White Plains Linen Employees Team Up to Support Hurricane Harvey Victims

White Plains Linen employees gathering donations for hurricane Harvey victims.

White Plains Linen employees gathering donations for hurricane Harvey victims.

Several values persist around the White Plains Linen laundry plant: family, loyalty, and selflessness. Family and loyalty are exhibited on a daily basis through the tight-knit bond of the employees and their impressive tenures in the Peekskill firm. The bar on selflessness was raised even higher over the past two weeks in the wake of Hurricane Harvey. Partetua “Pat” Ribeiro, a White Plains Linen employee of 35 years, went to work with a purpose in mind: scrapping together whatever she could to help support those who found themselves in sudden need.

The storm became the first major hurricane to make landfall in the United States since 2005 when it made its way through southeastern Texas and Louisiana beginning on August 24th. While Harvey’s destruction was vast, no city was hit harder than Houston, the country’s fourth-most populated city.

Ribeiro clocked in a few days later and began passing a bucket around the plant to her colleagues. Like her, fellow employees recognized the need to support the victims and emptied their pockets to raise money towards the American Red Cross’ hurricane relief efforts. The last person she brought the bucket to was White Plains Linen CEO Bruce Botchman.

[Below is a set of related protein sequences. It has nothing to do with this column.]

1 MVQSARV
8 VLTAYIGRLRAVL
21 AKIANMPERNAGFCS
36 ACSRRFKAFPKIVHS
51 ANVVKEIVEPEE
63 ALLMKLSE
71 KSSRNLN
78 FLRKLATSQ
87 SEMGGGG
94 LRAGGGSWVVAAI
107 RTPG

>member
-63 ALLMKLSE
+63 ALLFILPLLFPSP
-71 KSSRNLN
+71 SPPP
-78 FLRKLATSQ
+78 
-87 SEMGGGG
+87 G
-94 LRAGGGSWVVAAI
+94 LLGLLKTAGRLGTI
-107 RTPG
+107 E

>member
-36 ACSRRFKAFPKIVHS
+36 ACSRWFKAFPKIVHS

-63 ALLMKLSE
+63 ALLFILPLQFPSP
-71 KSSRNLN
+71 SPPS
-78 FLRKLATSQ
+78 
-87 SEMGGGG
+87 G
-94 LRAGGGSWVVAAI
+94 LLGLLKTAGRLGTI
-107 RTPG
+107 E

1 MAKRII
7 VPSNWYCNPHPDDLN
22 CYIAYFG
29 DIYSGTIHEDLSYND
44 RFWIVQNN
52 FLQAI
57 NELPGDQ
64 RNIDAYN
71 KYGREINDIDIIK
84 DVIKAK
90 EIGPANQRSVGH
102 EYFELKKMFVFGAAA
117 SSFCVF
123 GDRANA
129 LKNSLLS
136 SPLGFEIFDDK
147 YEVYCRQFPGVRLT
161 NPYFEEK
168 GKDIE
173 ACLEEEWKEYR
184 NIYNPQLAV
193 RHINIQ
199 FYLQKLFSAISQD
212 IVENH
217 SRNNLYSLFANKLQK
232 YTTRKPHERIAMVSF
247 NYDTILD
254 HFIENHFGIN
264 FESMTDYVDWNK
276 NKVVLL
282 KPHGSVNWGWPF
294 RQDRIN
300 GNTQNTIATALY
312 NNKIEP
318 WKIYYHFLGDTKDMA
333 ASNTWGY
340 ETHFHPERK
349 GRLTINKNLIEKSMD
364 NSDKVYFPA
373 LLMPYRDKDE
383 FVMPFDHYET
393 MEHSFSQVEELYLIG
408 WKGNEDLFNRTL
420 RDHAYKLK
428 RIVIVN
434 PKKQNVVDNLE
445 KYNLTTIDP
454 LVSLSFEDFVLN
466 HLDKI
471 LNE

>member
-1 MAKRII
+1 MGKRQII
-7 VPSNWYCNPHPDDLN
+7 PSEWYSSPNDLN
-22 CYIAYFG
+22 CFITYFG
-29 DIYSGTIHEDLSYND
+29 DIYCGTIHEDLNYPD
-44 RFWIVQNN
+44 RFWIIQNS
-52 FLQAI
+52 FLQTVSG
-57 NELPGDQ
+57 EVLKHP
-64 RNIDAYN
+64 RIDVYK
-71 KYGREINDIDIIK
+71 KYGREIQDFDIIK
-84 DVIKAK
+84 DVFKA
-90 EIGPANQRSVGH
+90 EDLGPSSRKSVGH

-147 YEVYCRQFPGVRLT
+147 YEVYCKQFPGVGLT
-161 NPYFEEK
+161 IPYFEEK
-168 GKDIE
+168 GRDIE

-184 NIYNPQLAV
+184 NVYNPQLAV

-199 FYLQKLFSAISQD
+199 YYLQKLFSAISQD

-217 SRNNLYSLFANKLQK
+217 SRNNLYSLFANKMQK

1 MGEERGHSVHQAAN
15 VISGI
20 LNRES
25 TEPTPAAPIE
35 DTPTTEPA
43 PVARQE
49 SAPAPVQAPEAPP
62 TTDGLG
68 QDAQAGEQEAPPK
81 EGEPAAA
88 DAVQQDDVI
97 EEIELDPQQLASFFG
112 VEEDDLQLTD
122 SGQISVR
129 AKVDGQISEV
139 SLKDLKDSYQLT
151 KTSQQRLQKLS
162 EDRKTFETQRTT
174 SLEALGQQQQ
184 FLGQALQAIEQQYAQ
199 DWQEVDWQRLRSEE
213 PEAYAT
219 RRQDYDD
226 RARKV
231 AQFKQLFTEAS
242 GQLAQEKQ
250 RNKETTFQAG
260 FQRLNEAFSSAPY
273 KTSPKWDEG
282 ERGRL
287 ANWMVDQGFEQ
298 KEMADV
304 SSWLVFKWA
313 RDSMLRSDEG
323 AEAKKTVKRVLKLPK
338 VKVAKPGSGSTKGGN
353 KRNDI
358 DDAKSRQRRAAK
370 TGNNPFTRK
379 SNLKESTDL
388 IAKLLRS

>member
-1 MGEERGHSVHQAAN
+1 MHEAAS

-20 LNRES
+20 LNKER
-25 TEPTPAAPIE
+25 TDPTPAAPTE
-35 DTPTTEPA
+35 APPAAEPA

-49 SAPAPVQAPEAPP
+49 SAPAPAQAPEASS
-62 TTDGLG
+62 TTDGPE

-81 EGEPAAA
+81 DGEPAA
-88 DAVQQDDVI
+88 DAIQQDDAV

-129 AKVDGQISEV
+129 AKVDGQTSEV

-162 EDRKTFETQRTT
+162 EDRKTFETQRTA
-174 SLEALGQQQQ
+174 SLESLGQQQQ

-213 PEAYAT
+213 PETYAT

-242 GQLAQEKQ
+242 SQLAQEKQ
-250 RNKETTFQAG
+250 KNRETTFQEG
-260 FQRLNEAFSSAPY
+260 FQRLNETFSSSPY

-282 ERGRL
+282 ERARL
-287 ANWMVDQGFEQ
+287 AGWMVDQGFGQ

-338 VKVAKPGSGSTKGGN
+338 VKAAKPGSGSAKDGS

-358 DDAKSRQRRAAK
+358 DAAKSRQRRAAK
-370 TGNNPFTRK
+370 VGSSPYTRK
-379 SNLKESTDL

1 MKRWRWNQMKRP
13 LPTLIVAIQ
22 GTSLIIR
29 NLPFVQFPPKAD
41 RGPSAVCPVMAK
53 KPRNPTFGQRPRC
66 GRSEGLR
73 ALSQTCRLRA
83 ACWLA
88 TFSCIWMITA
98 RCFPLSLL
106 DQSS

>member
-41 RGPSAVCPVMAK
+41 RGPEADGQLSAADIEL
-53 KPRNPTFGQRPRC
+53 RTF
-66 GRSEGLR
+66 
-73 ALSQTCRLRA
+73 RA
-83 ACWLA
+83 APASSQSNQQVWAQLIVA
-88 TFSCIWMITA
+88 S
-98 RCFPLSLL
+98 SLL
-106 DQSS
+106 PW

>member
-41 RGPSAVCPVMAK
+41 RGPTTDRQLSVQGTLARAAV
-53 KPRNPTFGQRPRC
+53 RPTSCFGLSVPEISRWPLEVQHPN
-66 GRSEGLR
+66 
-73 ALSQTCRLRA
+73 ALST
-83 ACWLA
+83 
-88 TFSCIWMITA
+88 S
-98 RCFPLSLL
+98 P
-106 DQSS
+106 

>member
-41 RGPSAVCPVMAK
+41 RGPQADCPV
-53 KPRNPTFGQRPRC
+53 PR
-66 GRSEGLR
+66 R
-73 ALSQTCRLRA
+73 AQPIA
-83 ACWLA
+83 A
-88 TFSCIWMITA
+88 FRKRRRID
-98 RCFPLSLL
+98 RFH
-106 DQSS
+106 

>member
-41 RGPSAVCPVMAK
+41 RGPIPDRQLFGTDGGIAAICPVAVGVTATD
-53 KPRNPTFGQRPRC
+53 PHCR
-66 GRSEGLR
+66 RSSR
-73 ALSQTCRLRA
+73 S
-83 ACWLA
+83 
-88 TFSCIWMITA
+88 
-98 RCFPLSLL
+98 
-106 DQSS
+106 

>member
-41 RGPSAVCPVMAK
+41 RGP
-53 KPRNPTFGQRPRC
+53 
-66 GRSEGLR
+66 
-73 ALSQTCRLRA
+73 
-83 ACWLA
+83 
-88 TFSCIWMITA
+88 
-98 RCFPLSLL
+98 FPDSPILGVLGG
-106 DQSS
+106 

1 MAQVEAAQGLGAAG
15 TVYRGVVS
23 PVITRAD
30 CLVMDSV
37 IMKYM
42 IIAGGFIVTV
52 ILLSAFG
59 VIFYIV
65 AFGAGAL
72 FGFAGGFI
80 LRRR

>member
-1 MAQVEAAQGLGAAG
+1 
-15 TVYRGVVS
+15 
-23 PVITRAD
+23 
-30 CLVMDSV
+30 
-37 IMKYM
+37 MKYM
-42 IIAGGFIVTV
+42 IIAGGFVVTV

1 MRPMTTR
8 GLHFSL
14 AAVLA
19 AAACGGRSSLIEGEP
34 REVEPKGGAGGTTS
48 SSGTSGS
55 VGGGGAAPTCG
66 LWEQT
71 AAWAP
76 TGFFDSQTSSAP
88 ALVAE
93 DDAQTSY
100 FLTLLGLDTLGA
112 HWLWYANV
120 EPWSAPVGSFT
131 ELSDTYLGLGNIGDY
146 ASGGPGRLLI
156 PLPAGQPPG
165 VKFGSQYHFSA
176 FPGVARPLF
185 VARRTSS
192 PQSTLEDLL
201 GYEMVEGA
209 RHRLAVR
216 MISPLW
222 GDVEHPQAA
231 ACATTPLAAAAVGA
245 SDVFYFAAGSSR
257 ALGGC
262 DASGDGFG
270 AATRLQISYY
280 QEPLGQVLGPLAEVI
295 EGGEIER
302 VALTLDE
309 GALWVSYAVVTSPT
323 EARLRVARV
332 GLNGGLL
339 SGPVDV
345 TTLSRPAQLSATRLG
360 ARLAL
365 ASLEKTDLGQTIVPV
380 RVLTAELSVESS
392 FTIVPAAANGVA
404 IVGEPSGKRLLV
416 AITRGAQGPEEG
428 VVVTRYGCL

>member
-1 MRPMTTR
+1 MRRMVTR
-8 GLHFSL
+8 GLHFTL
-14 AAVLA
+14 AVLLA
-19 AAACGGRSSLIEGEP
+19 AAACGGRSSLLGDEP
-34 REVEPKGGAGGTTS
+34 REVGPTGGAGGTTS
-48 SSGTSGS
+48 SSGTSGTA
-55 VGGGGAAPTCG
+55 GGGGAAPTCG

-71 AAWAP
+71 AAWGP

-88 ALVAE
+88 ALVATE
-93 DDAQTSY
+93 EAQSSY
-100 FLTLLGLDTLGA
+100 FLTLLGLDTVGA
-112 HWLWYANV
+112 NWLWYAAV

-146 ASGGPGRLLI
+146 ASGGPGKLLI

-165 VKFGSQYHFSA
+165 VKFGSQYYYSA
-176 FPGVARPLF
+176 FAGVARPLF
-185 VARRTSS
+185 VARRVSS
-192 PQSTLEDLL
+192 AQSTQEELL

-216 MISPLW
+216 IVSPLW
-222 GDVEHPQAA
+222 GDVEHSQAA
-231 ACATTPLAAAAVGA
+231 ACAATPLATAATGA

Instead of pulling out his wallet, Botchman pledged something greater: a match the total of all of the money the staff donated. She went back into the plant with the news and brought the collective group’s donation to $1,341. After Botchman’s match, a total of $2,682 was collected for the American Red Cross Hurricane Harvey relief efforts and sent to the organization last week.

“I have always known that we have the best employees here at White Plains Linen,” said Botchman. “I am so proud that these hard-working immigrant employees with their own families to support were so moved by Harvey’s destruction that they felt they had to do something to help.”

Lauren Miller